eMarketer outlines three big trends in what I think is a hugely important article.
…[as online] ad networks continue to grow and become more sophisticated in their ability to target specific consumer groups, they will allow advertisers to reach large audiences that are stitched together from hundreds or thousands of diverse Web sites. Eventually, advertisers will be able to have their cake and eat it, too: They will enjoy precise targeting of ads without sacrificing reach.
Read that last part again: “[Advertisers] will enjoy precise targeting of ads without sacrificing reach.”
If radio and its broadcast brethren are all about “reach” but not at all about precise targeting (and no, I don’t mean demos or “life-groups”), and if you can buy both reach and precise targeting another way, then what is the competitive advantage of radio to advertisers?
And by pitching the newfound “reach” value proposition of radio (thanks to PPM), aren’t we strutting proudly into a trap?
Because in the not too distant future, reach without precise targeting will be the new definition of “waste.”
The second transformation is that the Internet is becoming the central hub of most media and marketing campaigns.
Exactly how much is your station or group investing in this central hub?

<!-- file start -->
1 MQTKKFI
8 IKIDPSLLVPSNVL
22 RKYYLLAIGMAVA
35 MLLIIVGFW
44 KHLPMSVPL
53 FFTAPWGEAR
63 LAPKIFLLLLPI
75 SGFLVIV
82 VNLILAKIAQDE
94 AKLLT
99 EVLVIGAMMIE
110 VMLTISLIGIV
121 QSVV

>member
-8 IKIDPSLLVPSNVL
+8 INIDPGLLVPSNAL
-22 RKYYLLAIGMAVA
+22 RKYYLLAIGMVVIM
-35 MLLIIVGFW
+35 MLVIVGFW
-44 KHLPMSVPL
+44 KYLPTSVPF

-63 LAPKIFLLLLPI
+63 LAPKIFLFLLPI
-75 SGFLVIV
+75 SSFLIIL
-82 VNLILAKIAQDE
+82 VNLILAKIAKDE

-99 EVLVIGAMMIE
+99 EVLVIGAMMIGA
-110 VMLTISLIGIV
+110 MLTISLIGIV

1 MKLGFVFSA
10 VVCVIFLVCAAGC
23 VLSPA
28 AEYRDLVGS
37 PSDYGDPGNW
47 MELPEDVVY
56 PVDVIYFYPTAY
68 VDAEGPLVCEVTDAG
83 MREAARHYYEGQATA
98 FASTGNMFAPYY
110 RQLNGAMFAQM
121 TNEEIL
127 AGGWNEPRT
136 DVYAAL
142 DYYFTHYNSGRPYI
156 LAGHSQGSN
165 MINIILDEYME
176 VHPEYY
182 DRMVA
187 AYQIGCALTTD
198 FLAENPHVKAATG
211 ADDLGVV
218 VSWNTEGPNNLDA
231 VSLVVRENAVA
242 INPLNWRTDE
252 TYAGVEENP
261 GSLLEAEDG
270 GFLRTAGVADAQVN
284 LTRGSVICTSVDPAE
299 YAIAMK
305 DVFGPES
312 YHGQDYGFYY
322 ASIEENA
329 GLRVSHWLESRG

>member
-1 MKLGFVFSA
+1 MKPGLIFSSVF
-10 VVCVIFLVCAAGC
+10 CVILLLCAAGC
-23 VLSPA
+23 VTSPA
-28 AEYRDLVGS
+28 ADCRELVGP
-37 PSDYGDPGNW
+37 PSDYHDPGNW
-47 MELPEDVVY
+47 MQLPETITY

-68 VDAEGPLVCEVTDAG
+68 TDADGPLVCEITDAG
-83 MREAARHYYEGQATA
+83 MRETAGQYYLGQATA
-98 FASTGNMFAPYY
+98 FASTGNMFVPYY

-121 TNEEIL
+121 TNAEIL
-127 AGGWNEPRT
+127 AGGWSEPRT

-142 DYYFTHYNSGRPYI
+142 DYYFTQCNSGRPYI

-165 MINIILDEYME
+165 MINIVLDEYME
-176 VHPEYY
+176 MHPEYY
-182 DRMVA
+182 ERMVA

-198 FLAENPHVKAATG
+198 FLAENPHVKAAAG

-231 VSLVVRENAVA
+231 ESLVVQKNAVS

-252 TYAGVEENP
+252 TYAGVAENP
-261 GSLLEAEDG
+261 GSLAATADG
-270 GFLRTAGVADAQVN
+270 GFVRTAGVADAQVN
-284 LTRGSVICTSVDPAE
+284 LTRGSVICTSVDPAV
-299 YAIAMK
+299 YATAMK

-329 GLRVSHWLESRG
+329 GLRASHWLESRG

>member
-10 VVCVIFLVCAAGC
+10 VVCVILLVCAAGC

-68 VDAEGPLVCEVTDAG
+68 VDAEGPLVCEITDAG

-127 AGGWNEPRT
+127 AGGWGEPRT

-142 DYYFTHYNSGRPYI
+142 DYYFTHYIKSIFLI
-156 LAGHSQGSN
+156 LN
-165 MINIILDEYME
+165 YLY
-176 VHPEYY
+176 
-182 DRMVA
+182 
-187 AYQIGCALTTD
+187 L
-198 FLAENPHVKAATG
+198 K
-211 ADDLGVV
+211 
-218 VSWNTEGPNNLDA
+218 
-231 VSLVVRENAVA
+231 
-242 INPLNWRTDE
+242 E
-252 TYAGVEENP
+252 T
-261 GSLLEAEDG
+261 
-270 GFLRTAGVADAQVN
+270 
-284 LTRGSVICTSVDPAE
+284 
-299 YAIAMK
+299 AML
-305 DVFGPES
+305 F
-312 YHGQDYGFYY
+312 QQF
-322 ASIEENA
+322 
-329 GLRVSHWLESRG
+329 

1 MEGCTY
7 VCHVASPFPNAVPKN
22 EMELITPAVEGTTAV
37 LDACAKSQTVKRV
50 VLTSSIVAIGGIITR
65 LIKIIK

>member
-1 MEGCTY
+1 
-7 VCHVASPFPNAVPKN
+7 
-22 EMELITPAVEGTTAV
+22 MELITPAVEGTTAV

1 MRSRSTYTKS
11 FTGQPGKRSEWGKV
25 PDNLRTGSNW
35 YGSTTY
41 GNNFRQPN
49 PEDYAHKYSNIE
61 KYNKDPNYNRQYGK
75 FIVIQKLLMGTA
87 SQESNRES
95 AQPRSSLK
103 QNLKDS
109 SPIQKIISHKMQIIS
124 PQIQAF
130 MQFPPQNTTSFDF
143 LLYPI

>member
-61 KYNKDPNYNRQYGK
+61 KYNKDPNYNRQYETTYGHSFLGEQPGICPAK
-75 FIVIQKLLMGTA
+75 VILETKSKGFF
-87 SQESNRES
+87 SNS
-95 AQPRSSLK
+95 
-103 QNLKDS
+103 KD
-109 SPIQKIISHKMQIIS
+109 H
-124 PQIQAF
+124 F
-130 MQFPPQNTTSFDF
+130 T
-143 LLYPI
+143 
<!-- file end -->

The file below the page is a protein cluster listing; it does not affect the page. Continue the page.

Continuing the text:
For decades, the ad industry was built on the interruption-disruption model…But the interruption-disruption model is dying out, thanks to shifting consumer trends. Consumers are increasingly in control of their media content and can easily eradicate ads they don’t want to see. They also have less trust in advertisers and their messages. Further, consumers are creating their own content with the help of blogs, social networks, wikis and other digital-communication platforms. As a result, advertisers and their agencies who want to engage with today’s consumers will have to start turning their ads into content….The new ad model is about creating great content and finding clever ways to embed it in the fabric of communities and content platforms where consumers are hanging out and actively participating.
In other words, eMarketer argues, the central model driving radio itself – spot revenue – is “dying out.”
And eMarketer believes advertisers will respond by “creating great content and finding clever ways to embed it in the fabric of communities and content platforms where consumers are hanging out and actively participating.”
Is your station, your group, ready for this future?